• Local representatives — catchment specific community representatives and consultant representatives.

The Floodplain Advisory Panel meets twice a year with additional meetings called when required.

Terms of Reference

View the terms of reference for the Floodplain Advisory Panel (PDF 100KB).

Floodplain Management Program

Council continuously works on updating and improving our understanding of flood risk within the Port Stephens area using the NSW government's Floodplain Management Program.

Floodplain Management Process:

There are 5 stages in the Floodplain Management Process:

  1. Data Collection - collecting relevant information
  2. Flood Study – build a hydraulic model to define the nature and extent of the flood problem in technical rather than map form
  3. Floodplain Risk Management Study – update the hydraulic model to determine options in consideration of risk
  4. Floodplain Risk Management Plan – planned actions to be adopted for Council
  5. Plan Implementation – doing the works.

Port Stephens flood studies and plans:

Information on the flood studies, drainage studies and floodplain risk management studies and plans that have been undertaken in the Port Stephens area can be accessed below. Further information, including flood models, data and Report Appendices, is available by registering and logging on to the State Government's SES Flood Portal.

Williamtown Salt Ash Floodplain Risk Management Study and Plan - 2017

Williamtown Salt Ash Flood Study Climate Change Review - 2012

Williamtown Salt Ash Flood Study -  2005

Hydrologic Soil Mapping

Hydrologic soil maps describe the infiltration rates for different soil groups across Port Stephens. These maps can be used to evaluate land for planning, development and stormwater management.

Council's Development Control Plan (DCP) requires that stormwater drainage plans and a written description of the proposed drainage system be prepared in accordance with the current Australian Rainfall and Runoff Guidelines using the current hydrologic soil mapping data for Port Stephens.

This map provides an estimation of hydrologic groups of soils according to the four class system and was released by the NSW Government on 11 October 2016. It uses the best available soils mapping coverage and was derived by linking a Hydrologic Group class to a particular Great Soil Group.

Group A soils have high infiltration rates, even when thoroughly wetted consist primarily of deep well drained sands or gravel. These soils have a high rate of water transmission.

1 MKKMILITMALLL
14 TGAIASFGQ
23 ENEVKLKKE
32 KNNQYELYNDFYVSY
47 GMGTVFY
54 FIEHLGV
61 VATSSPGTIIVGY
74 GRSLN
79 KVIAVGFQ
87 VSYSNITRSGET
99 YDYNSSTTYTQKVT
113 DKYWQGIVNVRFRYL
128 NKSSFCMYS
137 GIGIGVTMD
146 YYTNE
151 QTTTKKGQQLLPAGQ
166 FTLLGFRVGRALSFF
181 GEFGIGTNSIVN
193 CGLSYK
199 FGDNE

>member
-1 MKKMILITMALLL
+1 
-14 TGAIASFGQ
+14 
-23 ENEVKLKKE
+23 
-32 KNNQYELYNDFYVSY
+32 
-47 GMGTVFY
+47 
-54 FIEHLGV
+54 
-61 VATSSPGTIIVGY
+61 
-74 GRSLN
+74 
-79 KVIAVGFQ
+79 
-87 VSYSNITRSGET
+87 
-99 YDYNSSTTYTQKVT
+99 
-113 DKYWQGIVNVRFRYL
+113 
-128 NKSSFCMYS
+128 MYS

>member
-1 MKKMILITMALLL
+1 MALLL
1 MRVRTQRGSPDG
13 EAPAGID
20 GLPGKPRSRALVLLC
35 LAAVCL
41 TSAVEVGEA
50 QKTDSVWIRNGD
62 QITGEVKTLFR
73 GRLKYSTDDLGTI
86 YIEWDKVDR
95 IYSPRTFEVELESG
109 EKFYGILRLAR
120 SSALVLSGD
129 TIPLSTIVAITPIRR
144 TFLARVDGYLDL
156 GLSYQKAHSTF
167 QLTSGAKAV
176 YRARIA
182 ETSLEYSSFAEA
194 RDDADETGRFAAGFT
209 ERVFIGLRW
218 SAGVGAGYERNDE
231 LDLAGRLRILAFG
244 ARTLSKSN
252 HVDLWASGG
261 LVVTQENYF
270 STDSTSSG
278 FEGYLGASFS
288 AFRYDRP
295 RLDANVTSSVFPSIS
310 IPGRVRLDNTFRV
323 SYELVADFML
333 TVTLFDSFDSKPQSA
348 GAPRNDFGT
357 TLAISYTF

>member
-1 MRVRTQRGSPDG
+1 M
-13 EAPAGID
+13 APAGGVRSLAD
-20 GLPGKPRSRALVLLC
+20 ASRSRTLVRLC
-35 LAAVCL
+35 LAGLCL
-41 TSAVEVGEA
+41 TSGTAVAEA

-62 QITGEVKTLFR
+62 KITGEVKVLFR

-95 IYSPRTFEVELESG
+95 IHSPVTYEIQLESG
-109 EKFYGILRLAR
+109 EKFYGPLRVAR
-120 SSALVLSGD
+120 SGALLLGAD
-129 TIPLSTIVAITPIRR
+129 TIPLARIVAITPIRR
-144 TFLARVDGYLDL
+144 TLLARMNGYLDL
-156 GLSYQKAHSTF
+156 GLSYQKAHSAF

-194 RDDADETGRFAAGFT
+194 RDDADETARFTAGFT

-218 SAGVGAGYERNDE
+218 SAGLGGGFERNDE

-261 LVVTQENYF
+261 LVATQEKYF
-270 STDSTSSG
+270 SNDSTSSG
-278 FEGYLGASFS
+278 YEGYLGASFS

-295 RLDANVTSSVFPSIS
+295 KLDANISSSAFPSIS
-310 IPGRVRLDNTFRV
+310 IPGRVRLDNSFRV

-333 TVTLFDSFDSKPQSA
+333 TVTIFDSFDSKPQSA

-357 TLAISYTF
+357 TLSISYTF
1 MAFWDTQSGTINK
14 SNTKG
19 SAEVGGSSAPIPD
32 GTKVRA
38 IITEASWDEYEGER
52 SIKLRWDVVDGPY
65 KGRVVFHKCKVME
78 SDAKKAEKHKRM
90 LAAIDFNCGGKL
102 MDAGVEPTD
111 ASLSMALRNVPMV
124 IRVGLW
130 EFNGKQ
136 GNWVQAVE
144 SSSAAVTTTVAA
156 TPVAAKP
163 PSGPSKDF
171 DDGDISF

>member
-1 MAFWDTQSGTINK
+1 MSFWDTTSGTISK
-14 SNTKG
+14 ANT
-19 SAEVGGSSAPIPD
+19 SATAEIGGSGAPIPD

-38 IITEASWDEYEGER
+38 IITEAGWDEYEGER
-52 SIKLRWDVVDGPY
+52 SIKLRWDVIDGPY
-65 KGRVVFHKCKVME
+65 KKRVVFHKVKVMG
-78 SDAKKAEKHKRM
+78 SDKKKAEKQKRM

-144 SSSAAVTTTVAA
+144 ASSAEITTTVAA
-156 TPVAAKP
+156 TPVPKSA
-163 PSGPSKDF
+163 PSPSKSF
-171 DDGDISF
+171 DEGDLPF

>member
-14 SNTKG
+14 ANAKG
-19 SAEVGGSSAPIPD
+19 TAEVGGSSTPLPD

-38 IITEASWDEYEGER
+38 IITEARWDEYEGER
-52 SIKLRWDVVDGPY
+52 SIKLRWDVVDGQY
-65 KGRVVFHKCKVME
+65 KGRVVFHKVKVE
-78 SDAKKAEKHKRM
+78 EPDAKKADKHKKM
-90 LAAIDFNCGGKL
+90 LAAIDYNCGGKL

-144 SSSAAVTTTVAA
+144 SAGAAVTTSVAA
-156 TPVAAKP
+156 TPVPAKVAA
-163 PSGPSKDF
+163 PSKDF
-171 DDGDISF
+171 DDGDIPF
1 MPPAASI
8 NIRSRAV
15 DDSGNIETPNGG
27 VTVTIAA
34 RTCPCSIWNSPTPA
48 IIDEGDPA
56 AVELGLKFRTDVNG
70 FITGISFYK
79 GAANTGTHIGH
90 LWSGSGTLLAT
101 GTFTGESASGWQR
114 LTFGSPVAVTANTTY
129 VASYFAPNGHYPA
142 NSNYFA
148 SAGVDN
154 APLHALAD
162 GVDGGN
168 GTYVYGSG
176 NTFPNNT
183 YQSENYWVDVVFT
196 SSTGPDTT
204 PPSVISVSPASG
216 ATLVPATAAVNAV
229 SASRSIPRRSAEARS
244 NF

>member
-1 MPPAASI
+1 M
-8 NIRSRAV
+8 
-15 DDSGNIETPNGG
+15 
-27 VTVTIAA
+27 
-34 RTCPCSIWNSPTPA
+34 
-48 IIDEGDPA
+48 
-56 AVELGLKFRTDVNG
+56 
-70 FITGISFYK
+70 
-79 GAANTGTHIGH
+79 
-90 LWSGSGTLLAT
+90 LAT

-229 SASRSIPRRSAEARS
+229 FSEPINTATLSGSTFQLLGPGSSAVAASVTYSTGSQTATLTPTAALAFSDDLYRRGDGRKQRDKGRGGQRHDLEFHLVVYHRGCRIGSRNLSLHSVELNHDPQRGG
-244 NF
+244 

For design purposes, it is assumed that the Antecedent Moisture Condition is "rather wet" (refer to Australian Rainfall and Runoff (ARR) 2016, Table 5.3.11) and the Horton Maximum (Initial) Infiltration Rate is 83.6 mm/hr, the Minimum (Final) Infiltration Rate is 25 mm/hr and the Shape Factor/Decay Rate k is 2 /hour (refer ARR 2016, Table 5.3.12).

Group B soils have moderate infiltration rates when thoroughly wetted and consisting primarily of deep coarse textures. These soils have a moderate rathe of water transissions.

For design purposes, it is assumed that the Antecedent Moisture Condition is "Rather wet" (refer to ARR 2016, Table 5.3.11) and the Horton Maximum (Initial) Infiltration Rate is 66.3 mm/hr, the Minimum (Final) Infiltration Rate is 13 mm/hr and the Shape Factor/Decay Rate k is 2 /hour (refer ARR 2016, Table 5.3.12)

Group C  soils have slow infiltration rates when thoroughly wetted and consisting of primarily of soils with a layer that impedes downward movement of water, or soils with a moderately find texture. These soils have a slow rate of transmission.

For design purposes, it is assumed that the Antecedent Moisture Condition is "Rather wet" (refer to ARR 2016, Table 5.3.11) and the Horton Maximum (Initial) Infiltration Rate is 33.7 mm/hr, the Minimum (Final) Infiltration Rate is 6 mm/hr and the Shape Factor/Decay Rate k is 2 /hour (refer ARR 2016, Table 5.3.12).

Group D soils have very slow infiltration rates when thoroughly wetted and consisting primarily of clay soils with a high swelling potential, soils with a high water table, soils with a clay layer, and shallow soils over nearly impenetrable materials. These soils have a very slow rate of transmission.

For stormwater design purposes, it is assumed that the Antecedent Moisture Condition is "Rather wet" (refer to ARR 2016, Table 5.3.11) and the Horton Maximum (Initial) Infiltration Rate is 33.7 mm/hr, the Minimum (Final) Infiltration Rate is 6 mm/hr and the Shape Factor/Decay Rate k is 2 /hour (refer ARR 2016, Table 5.3.12).

View the Hydrologic Soil Mapping via the links below.

Council do not object to a development proponent wishing to undertake geotechnical testing to determine site specific permeability. Given the potential for large variability in test results and their impact on design and performance outcomes, Council require a development proponent to follow a detailed approach.

For additional Infiltration Information, please view our fact sheet: